See Highlights from 101-Year-Old Artist Carmen Herrera’s Long-Overdue Retrospective

The Cuban-American painter gets a well-earned spotlight at the Wexner Center

Installation view of
Installation view of "Carmen Herrera: Lines of Sight", at the Wexner Center for the Arts. Photo by Luke Stettner. © Carmen Herrera.

The Wexner Center for the Arts, in Columbus, Ohio, is the sole venue—after the Whitney Museum—to show the much-lauded retrospective of Cuban-American artist Carmen Herrera, “Lines of Sight” (on view through April 16).

Carmen Herrera, Green and White (1956). Courtesy Ella Fontanals-Cisneros Collection.

Carmen Herrera, Green and White (1956). Courtesy Ella Fontanals-Cisneros Collection.

Herrera, who turned 101 last May, is world-renowned today, actively creating new work in her New York City apartment to meet demand from collectors and curators alike. But for decades—despite her groundbreaking early exploration of abstraction—she worked in obscurity.

Carmen Herrera, Friday (1978). Courtesy the artist and Lisson Gallery.

Carmen Herrera, Friday (1978). Courtesy the artist and Lisson Gallery.

Thanks in part to the enthusiasm of avid proponents of her work—including longtime Whitney curator Dana Miller (the organizer of “Lines of Sight”) and artist-cum-Museo del Barrio chairman emeritus Tony Bechara, who are holding a talk together at the Wexner Center—that began to change roughly a decade ago.

Installation view of "Carmen Herrera: Lines of Sight", at the Wexner Center for the Arts. Photo by Luke Stettner. © Carmen Herrera.

Installation view of “Carmen Herrera: Lines of Sight”, at the Wexner Center for the Arts. Photo by Luke Stettner. © Carmen Herrera.

Now Herrera’s work commands six-figure auction prices and high-profile representation at art fairs. A documentary by Alison Klayman was followed by a sold-out show at the Lisson Gallery this past fall, and the current retrospective has more than cemented her status in art history.

Carmen Herrera, Amarillo Dos (1971). Maria Graciela and Luis Alfonso Oberto Collection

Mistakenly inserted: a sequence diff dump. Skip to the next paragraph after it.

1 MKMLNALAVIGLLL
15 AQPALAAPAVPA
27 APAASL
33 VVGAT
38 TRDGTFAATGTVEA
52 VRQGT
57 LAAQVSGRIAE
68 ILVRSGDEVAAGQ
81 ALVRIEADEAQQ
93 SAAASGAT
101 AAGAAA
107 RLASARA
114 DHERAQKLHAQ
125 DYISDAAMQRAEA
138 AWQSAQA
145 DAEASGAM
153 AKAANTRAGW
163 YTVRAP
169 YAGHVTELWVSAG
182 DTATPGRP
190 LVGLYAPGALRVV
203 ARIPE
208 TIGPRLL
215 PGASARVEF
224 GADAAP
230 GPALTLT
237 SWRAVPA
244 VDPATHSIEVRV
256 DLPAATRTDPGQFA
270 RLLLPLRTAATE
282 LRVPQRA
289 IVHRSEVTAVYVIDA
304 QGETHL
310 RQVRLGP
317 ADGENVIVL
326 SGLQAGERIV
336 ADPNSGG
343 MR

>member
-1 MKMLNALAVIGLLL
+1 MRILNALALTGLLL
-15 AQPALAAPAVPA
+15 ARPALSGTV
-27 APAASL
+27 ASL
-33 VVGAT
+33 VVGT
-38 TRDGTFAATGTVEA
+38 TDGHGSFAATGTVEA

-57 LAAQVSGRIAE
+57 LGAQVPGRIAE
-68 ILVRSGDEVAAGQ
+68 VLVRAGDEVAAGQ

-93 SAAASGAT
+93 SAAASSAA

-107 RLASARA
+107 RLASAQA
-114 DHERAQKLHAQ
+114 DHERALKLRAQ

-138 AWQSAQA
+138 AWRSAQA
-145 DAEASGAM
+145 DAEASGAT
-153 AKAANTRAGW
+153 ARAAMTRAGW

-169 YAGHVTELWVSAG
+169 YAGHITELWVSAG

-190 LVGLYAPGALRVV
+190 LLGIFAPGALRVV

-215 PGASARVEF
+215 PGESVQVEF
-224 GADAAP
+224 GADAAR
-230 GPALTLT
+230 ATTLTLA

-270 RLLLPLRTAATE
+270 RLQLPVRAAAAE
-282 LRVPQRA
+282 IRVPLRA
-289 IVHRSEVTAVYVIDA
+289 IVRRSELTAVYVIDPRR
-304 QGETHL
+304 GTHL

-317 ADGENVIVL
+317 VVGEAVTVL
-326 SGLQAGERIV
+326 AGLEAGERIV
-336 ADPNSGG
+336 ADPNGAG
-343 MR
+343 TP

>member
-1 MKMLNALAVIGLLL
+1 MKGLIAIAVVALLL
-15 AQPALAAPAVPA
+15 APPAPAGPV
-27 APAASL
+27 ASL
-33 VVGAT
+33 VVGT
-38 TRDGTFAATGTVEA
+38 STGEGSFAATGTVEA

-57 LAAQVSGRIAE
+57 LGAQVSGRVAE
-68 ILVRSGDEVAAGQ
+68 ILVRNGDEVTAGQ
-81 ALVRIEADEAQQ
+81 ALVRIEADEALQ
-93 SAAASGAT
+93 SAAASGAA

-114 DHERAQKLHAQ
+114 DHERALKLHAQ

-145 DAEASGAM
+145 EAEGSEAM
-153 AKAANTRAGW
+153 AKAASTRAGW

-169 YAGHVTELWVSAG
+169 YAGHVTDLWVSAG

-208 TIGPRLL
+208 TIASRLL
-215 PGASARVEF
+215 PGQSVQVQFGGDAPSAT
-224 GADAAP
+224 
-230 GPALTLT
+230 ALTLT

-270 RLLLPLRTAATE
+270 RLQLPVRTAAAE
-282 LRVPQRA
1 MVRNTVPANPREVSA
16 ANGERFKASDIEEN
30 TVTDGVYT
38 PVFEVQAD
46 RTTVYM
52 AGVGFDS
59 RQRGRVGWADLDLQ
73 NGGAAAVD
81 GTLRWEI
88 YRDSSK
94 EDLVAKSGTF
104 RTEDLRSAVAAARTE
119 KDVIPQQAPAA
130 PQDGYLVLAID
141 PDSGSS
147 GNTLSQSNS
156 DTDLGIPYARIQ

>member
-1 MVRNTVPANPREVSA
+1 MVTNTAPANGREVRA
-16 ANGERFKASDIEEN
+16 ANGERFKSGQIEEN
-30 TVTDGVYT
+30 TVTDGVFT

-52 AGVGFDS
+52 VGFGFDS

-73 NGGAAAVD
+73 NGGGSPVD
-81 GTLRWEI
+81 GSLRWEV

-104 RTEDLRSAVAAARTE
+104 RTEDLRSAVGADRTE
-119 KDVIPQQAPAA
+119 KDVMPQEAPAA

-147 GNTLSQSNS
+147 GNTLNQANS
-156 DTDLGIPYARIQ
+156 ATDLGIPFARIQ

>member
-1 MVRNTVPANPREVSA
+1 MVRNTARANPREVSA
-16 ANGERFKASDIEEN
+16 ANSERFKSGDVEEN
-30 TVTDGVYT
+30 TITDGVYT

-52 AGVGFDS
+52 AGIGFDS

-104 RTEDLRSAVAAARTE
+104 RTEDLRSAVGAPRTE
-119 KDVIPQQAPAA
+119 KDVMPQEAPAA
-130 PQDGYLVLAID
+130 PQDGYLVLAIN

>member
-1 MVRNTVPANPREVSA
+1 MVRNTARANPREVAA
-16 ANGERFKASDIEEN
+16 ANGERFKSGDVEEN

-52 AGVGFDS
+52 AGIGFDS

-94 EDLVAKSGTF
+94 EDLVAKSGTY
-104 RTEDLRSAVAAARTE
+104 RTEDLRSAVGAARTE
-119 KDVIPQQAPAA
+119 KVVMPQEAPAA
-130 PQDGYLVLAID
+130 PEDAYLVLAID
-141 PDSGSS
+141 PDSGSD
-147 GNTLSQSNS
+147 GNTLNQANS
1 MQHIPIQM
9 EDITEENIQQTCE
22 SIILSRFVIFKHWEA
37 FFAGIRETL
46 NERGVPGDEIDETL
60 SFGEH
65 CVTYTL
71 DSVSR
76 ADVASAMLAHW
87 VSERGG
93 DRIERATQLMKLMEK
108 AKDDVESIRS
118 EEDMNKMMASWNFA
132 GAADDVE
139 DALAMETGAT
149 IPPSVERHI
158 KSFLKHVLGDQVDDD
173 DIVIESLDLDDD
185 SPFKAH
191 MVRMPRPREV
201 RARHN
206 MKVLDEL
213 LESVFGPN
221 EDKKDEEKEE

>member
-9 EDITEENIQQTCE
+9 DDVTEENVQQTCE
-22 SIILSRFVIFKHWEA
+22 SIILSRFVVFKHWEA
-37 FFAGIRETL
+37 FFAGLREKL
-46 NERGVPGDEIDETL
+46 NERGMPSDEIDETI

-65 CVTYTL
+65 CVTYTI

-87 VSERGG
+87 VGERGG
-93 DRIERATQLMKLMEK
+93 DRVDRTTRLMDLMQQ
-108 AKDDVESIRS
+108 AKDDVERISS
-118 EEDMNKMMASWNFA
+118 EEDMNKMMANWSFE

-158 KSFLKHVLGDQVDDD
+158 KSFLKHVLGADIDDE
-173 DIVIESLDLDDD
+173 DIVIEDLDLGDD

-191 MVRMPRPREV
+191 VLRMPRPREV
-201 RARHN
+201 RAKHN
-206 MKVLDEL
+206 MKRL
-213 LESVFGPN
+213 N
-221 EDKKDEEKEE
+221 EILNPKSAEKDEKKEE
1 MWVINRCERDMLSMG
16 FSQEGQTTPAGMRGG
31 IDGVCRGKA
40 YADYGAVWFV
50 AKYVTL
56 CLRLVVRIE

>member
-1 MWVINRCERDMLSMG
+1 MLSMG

Carmen Herrera, Amarillo Dos (1971). Maria Graciela and Luis Alfonso Oberto Collection

The show consists of about 50 works including drawings, sculpture, and paintings that trace the arc of her career from the years between 1948 to 1978. It was during those decades that she perfected her signature style of abstraction, with the works becoming ever more minimal along the way.

Carmen Herrrera, Blanco y Verde (1959),Whitney Museum of American Art
Purchase, with funds from the Painting and Sculpture Committee

Carmen Herrrera, Blanco y Verde (1959),Whitney Museum of American Art
Purchase, with funds from the Painting and Sculpture Committee

Herrera was educated in Havana and in Paris, where she studied art, art history, and architecture. Experts often cite the influence of architecture studies in her geometric-shaped canvases and expertly executed angles.

Installation view of "Carmen Herrera: Lines of Sight", at the Wexner Center for the Arts. Photo by Luke Stettner. © Carmen Herrera.

Installation view of “Carmen Herrera: Lines of Sight”, at the Wexner Center for the Arts. Photo by Luke Stettner. © Carmen Herrera.

The exhibition is organized chronologically, beginning with paintings made while she was in Paris from 1948 to 1954. The works reflect the influence of Cubist innovations of the early 20th century in a postwar context. Herrera continued exploring “geometry, space, and the line in increasingly spare and refined compositions as she returned to New York in 1954, when Abstract Expressionism reigned supreme,” according to a curatorial statement for the show.

Installation view of "Carmen Herrera: Lines of Sight", at the Wexner Center for the Arts. Photo by Luke Stettner. © Carmen Herrera.

Installation view of “Carmen Herrera: Lines of Sight”, at the Wexner Center for the Arts. Photo by Luke Stettner. © Carmen Herrera.

Also on view are works from the “Blanco y Verde” series (1959–71) and her “Days of the Week” series (1975–78), which reflect her interest in the built environment.

Carmen Herrera, Iberic (1949). Courtesy the artist and Lisson Gallery

Carmen Herrera, Iberic (1949). Courtesy the artist and Lisson Gallery

In Klayman’s engrossing and endearing documentary, “The 100 Years Show,” Herrera says in an interview: “When I was younger, nobody knew I was a painter. Now they’re beginning to know I’m a painter. I waited a long time. There is a saying. If you wait for the bus, the bus will come. I say, yeah. I wait almost a century for the bus to come. And it came!”


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